The Masters and Past Masters’ Association was established to provide a forum for District concerns, to provide for Masonic relief to the Brothers of the District, their widows and orphans, to promote the spirit and unity in the District, and to undertake charitable endeavors. Since 1919, other associations have been established to fulfill these same aims. There have been Wardens’ Associations and Masters’ Associations at various times. The Past District Deputies have an association which continues to function and has the responsibility of recommending appoints to Grand Lodge Offices; there is also a Purple circle made up of past and present Grand Lodge Officers.
Over the past 75 years, members of Bronx District Lodges have served their District and Grand Lodge, with distinction, as District Deputy Grand Masters, Grand Lodge Officers, Grand Chaplains, Grand Representatives, Assistant Grand Lecturers, Presidents of the Masters and Past Masters’ Association, and Masters of their respective Lodges. Some of our Brothers have been called upon to serve Grand Lodge in appointed to elected officers, R.W. James F. Reynolds was appointed as Senior Grand Deacon (1949 – 1950), R.W. Henry W. Emmerson was elected Grand Treasurer (1978 – 1979) and R.W. Robert E. Roeser served as an elected Trustee of the Robert R. Livingston Masonic Library and Museum (since 1986), and R.W. Louis H. Juers was elected Grand Treasurer (1996 – 1998). Other members of District Lodges have served Grand Lodge on standing and special committees.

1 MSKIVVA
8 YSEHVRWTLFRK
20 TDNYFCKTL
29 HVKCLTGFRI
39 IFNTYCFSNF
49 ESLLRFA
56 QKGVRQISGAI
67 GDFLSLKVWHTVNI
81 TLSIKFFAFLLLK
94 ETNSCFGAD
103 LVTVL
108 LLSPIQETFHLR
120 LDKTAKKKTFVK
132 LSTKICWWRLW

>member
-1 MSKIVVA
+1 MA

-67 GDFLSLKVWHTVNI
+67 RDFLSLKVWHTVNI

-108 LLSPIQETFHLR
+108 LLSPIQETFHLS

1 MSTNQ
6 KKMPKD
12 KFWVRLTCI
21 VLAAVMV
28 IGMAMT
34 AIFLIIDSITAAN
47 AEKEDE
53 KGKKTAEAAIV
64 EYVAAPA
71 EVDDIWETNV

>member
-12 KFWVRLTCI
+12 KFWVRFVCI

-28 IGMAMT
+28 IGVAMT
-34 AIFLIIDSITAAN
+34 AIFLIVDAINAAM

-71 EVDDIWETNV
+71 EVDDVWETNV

Masonic Lodges have met in numerous places throughout the Bronx. From private homes to buildings designed for use as Masonic Halls. Seven Masonic Halls or Temples have served the Lodge meeting in the Bronx. Six of these are still standing and two are still in use as Masonic meeting places. The oldest, City Island Masonic Temple, is owned by Pelham Lodge and was originally a mercantile building, which was converted into its present form; it still functions as a Masonic Temple. Westchester Masonic Hall, owned by Wyoming Lodge, was located on Main Street in Westchester (now Williamsbridge Road in Westchester Square) – it was demolished in the 1970′s. Washington Masonic Temple, owned by Guiding Star Lodge, was located on Washington Avenue in Tremont – the building is still standing. Hebron Temple, owned by Hebron Lodge, was located on 216th Street in Gull Hill – the building is still standing. Hopewell Temple, owned by Hopewell Lodge was located on 233rd Street in Woodlawn – the building is still standing. Wyoming Masonic Temple, owned by Wyoming Lodge, is located on East Tremont Avenue in Westchester Square and still functions as a Masonic Temple. Azure Temple, owned by Azure Lodge, originally a church, was located on Boston Road in Morrisania – the building is still standing.